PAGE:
4. Measures to promote de-risking of the sector; and
  5. The improvement of transport and logistics.
  6. The Community has therefore been engaged in strengthening regional food systems and regional food security.


Even before the outbreak of the pandemic, the Caribbean Community (CARICOM) had crafted The Regional Food and Nutrition Security Policy in order, among other things, to ensure “stable and sustainable food supplies at all times.” 

The Region’s high food import bill is estimated at more than US$4B per annum. The Caribbean’s high dependence on food imports leaves it vulnerable to external shocks caused by sudden spikes in food commodity prices.

The Caribbean must aim at becoming more food secure. This exercise must be sustained and must involve increased production of foods consumed within the Region. But it must also entail increased intra-regional trade in agricultural commodities. The dismantling of barriers to the trade in agricultural commodities will enhance regional food security.

If the Region is to become more food secure, it has to begin to source more of its food needs from within the Caribbean, and this will require the removal of unnecessary non-tariff barriers to intra-regional trade.

The Region is not short of solutions for improving food security.  These solutions are to be found in proposals, reports, studies and regional strategies.

The Inter-American Institute for Cooperation in Agriculture (IICA), for example, has said that if the Caribbean is to achieve the goal of zero-hunger, the Region’s food supply chain has to be redesigned to include food security as well as water and energy, given that agriculture is highly dependent on both water and energy.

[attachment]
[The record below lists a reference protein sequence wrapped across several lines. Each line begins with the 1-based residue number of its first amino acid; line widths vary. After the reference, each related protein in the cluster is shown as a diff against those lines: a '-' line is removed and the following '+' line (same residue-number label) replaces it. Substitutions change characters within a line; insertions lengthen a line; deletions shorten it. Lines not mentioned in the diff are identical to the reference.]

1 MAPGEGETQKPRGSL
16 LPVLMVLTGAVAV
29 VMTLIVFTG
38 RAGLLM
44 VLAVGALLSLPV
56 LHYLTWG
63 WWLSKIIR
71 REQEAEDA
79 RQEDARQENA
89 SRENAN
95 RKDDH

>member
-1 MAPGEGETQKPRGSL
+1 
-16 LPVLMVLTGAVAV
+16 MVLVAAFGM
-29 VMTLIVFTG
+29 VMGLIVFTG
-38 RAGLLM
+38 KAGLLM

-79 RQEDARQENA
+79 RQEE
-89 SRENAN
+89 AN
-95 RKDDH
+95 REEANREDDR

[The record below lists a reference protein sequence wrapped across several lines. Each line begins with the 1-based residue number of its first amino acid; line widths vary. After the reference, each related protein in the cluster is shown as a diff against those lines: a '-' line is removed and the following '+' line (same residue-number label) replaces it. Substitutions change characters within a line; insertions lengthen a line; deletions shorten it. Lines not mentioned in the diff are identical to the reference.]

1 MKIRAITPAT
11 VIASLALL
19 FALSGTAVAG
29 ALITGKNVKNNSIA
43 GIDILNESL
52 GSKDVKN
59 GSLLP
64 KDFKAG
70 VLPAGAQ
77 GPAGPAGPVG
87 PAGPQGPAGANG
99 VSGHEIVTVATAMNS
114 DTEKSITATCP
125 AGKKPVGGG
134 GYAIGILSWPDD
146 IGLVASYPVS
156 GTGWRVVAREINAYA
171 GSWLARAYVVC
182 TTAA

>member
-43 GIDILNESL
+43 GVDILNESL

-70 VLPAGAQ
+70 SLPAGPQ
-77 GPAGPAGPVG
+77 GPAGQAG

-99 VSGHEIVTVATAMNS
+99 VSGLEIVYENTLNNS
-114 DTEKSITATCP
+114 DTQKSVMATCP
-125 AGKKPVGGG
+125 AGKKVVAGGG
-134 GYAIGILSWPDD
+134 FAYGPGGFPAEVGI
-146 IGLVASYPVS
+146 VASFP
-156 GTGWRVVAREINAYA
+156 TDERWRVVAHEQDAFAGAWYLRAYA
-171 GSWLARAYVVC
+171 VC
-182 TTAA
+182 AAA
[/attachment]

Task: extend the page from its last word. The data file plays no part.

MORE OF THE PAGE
IICA also correctly pointed to the need for a shift to greater agricultural value-added production. The Jagdeo Initiative had identified ten key binding constraints to the development of Regional agriculture.

The solution exists. What is required is the political will and the financing to give effect to what needs to be done to develop the Region’s food systems. I believe that the time has come, and the time is ripe for us to do so.


The Caribbean Region faces many challenges in developing a competitive agri-food system that can contribute to the achievement of its food security and economic goals. One of these challenges is the Region’s vulnerability to the adverse effects of climate change – rising sea levels, extreme weather events and other natural disasters.

As I speak to you, my country along with Suriname is battling floods. In parts of the country, many of the agricultural lands are underwater. A number of our regions have been subject to torrential rainfall, which has resulted in flooding, which in turn, has led to losses of crops and livestock. Suriname is also been affected similarly.

The Caribbean Region has been named as the second most hazard-prone Region within the world, largely owing to its vulnerability and exposure to multiple extreme and frequent hazard events. It is therefore imperative that attention is given to building climate resilience in order to transform the Region’s agri-food system. Progress towards achieving the SDGs requires a commitment from all member states to affirmative action in respect to climate change.


The Jagdeo Initiative had identified the key binding constraints to Regional agricultural development. Foremost among those constraints were limited financing and new investments in the sector. The ‘Initiative’ proposed the development of a fund to modernise regional agriculture.

 But financing for regional agriculture cannot be divorced from financing for climate reliance. Environmental threats impact the Region’s food systems. Financing for mitigation and adaptation to climate change is more critical today than ever before and is necessary to protect the Region’s food systems.

 The success of our efforts in doing so depend on the degree of international support received, especially in respect to financing for building an agricultural sector that is more resilient.

Financing for sustainable development is of equal importance. A few days ago, I made an Intervention at a United Nations Roundtable on the Extractive Sectors. I said then that: